Swissbourgh Group claims it was denied justice when the Sadc member states suspended the Sadc Tribunal, a regional human rights court, last May.
The company is now demanding millions of maloti as compensation from the 15-member Sadc states.
It claims that Sadc failed in its duty to deal with the case in which the company was claiming more than
M3 billion from the Lesotho government as compensation for its five diamond mining leases cancelled to make way for the Lesotho Highlands Water Project (LWHP).
The LHWP is a joint project between the Lesotho and South African governments.
It includes Katse Dam in Thaba-Tseka and Mohale Dam in Maseru district.
The dams provide water to South Africa’s Gauteng province and other areas.
Swissbourgh Group has been fighting the Lesotho government for two decades.
It argues that the Lesotho government had illegally revoked the leases for its five mines — Matsoku, Motete, Orange, Patiseng and Rampai.
The leases were under Swissbourgh Diamond Mines, a subsidiary of Swissbourgh Group.
After it lost the battle in Lesotho and South Africa’s courts the company took the case to the Sadc Tribunal, a regional court that deals with disputes between the 15-member states and their citizens.
Swissbourgh Group, owned by Josua van Zyl, wanted the Tribunal to compel the Lesotho government to pay compensation for the cancelled leases.
The company’s quest for justice however suffered a major setback when Sadc countries suspended the Tribunal in May last year.
The company has now turned its guns on the regional bloc and its member states, arguing that it was denied justice when the Tribunal was suspended.
It is claiming M565 million plus an interest of two percent annually until payment has been made in full.
The company says the regional bloc should pay a further M17.7 million for “costs associated with efforts to invoke Sadc’s international responsibility and prevent the breach by Lesotho of its obligations under the Sadc Treaty and Protocol”.
The claim also includes M160 000 plus interest for what the company calls “moral damages”.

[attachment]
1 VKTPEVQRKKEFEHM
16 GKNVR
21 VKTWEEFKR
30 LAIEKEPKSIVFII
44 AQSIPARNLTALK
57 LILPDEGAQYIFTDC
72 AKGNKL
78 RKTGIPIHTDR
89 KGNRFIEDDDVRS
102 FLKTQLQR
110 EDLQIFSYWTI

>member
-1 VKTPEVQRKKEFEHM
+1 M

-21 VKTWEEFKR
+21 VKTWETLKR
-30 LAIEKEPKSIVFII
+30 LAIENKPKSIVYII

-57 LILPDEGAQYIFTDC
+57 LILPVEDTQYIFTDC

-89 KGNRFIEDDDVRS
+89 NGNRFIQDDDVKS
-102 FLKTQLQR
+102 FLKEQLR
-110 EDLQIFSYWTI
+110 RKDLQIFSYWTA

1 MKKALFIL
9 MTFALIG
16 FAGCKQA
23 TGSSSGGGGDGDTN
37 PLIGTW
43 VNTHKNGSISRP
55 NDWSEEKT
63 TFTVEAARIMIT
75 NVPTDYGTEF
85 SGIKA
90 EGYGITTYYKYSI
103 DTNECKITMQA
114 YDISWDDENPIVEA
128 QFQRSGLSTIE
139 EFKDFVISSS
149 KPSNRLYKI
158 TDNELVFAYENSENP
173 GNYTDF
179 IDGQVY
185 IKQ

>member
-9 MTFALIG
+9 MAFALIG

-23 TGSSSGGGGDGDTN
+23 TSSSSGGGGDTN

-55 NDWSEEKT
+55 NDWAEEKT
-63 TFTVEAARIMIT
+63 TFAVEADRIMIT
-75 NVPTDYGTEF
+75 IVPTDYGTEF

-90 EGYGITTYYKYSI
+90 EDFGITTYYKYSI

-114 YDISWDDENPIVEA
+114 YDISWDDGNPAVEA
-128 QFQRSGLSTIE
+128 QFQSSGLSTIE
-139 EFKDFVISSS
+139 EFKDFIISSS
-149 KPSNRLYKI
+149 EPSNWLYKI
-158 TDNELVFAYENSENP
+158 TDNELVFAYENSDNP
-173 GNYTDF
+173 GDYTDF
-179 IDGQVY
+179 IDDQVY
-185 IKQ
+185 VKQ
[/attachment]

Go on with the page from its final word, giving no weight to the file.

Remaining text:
Any costs incurred during the process of lodging the claim should be paid by the regional bloc, the company says.
Van Zyl informed the Sadc Executive Secretary Tomaz Salomão and Sadc heads of government of the claim in a letter on January 9.
The letter, also copied to the head of legal affairs at the regional body, has not yet been replied to.
Van Zyl said Sadc’s failure to respond to the letter “confirms the unlawful conduct of its members to suspend and dismantle” the Sadc Tribunal.
“Sadc as an international organisation has certain responsibilities in terms of international law and has failed to uphold such responsibilities as inter alia dealt with in our attorneys’ letter,” said Van Zyl.
He said Sadc has further abused its position by not protecting the rights and interests of private parties adversely affected and violated by its member states.
He is of the opinion that the Lesotho government’s refusal to submit to the arbitration process is immaterial since it has signed and ratified the Sadc Protocol on Finance and Investment.
He said by ratifying that protocol the Lesotho government had agreed that all disputes can be submitted to international arbitration.
When Van Zyl submitted his case to the Sadc Tribunal he said his two family trustees— Josias Van Zyl Family Trust and Burmilla Trust — had also suffered losses because of the Lesotho government’s actions.
“In the 18 years since 1991 I have been denied my fundamental rights and in the process suffered the indignity of losing everything I had,” Van Zyl said in his affidavit to the Tribunal.
“I was treated in the most iniquitous manner by officials of the governments of the Kingdom of Lesotho and the Republic of South Africa and in the municipal courts of both countries.
“During 1995 I was evicted from my home with my wife and children and my livelihood was destroyed following the cancellation and revocation of (Swissbourgh Diamond Mines) mining lease contracts,” he said.
Van Zyl told the Tribunal that his life was threatened by the armed forces of the government of Lesotho who also wanted to kill his employees and contractors.
“I had no doubt that the direct threats that I would be killed together with the employees were seriously intended and would have been carried out unless I ensured that (we) complied with their unlawful demands.” — Additional reporting from The Namibian